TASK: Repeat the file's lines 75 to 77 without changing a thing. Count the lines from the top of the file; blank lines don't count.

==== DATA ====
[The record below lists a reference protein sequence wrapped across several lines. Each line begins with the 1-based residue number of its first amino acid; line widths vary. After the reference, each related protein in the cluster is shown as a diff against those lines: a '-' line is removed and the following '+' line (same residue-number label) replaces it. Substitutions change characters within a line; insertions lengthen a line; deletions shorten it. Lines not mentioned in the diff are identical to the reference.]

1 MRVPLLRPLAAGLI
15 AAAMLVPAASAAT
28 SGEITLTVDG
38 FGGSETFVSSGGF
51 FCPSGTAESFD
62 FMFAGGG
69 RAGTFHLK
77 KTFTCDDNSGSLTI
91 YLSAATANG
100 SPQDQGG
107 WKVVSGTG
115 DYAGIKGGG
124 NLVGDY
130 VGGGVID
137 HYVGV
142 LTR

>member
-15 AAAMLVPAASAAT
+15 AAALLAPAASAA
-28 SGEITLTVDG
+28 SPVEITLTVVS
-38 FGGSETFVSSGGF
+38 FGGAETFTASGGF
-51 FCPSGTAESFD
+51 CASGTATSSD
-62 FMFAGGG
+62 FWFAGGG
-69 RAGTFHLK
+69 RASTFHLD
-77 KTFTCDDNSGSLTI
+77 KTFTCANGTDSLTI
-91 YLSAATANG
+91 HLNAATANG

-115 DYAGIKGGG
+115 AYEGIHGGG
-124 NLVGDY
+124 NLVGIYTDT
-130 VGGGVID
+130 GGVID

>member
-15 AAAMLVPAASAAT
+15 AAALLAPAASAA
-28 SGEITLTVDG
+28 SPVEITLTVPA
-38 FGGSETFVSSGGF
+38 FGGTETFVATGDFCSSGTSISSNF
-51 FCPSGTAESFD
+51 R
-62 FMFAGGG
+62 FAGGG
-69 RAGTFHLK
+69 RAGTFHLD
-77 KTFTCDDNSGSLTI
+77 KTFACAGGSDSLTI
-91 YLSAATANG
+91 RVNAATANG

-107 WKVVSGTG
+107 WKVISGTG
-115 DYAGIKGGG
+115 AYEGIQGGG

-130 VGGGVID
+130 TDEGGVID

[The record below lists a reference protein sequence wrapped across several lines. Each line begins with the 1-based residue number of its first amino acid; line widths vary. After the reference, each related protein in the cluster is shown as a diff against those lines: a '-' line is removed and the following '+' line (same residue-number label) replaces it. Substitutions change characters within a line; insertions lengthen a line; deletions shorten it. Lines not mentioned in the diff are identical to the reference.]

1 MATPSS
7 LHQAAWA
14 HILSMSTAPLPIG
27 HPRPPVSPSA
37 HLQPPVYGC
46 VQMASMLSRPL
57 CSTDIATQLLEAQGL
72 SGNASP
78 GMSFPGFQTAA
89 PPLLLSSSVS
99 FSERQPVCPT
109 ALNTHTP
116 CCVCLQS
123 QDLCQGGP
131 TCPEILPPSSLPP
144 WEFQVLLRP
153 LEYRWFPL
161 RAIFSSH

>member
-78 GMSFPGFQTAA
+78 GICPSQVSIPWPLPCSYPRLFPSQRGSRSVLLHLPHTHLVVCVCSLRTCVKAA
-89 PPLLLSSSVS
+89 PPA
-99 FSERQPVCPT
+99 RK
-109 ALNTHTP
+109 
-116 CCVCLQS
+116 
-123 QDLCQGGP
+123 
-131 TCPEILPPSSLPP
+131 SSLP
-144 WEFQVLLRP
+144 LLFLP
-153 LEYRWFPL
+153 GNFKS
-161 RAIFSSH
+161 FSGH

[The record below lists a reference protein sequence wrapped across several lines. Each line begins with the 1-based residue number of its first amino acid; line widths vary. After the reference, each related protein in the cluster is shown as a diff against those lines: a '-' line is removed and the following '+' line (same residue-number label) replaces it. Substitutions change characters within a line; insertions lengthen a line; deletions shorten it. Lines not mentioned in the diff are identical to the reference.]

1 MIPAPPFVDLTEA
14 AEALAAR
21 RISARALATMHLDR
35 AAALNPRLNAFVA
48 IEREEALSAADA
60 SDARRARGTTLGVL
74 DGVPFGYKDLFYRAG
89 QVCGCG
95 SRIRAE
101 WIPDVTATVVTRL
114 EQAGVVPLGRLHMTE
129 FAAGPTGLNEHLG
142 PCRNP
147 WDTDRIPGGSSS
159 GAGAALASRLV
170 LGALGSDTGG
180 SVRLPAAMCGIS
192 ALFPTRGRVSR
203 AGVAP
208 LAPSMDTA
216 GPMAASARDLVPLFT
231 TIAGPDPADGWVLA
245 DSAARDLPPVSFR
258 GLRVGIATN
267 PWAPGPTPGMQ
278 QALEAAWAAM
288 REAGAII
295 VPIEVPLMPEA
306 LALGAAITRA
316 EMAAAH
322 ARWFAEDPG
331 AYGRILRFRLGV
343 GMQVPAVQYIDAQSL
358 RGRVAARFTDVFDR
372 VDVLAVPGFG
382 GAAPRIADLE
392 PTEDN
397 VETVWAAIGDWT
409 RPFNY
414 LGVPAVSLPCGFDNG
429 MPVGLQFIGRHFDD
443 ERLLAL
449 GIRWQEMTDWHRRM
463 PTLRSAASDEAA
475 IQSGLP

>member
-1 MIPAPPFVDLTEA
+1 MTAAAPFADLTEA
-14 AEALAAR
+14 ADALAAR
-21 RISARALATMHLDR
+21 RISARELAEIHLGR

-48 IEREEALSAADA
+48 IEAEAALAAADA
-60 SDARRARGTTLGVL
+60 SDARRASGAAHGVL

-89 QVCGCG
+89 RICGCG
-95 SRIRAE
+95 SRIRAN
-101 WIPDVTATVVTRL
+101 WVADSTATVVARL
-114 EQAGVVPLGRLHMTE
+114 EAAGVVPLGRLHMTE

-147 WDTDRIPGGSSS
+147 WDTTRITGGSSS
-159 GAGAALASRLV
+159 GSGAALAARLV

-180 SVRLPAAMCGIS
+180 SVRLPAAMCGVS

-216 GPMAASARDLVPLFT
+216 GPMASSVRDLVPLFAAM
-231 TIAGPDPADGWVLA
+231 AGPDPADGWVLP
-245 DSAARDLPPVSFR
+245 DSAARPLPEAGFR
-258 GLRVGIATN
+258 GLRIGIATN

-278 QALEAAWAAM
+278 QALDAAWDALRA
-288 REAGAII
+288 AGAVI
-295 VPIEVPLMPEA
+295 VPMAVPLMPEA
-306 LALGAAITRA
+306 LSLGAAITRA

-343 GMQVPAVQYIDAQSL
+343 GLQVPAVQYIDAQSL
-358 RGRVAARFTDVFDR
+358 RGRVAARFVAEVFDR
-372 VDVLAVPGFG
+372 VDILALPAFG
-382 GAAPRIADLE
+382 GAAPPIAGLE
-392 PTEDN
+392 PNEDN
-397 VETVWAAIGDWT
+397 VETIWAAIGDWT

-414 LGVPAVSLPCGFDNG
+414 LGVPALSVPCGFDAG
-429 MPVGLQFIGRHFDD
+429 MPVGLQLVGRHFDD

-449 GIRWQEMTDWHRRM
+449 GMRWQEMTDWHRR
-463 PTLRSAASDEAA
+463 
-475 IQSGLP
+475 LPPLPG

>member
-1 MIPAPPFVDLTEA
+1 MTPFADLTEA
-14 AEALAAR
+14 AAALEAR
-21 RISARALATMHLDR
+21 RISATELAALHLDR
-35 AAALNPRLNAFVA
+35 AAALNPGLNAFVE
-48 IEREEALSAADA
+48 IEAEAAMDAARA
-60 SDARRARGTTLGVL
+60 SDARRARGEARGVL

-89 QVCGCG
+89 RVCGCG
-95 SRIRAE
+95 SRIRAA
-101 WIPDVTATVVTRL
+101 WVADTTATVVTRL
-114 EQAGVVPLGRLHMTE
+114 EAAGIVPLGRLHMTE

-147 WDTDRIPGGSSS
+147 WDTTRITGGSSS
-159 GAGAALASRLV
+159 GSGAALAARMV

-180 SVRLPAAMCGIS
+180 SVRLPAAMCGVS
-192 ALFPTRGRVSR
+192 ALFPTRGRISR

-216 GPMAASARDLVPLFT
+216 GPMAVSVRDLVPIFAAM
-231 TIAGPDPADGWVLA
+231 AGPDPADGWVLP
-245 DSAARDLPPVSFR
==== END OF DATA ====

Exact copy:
99 FSERQPVCPT
109 ALNTHTP
116 CCVCLQS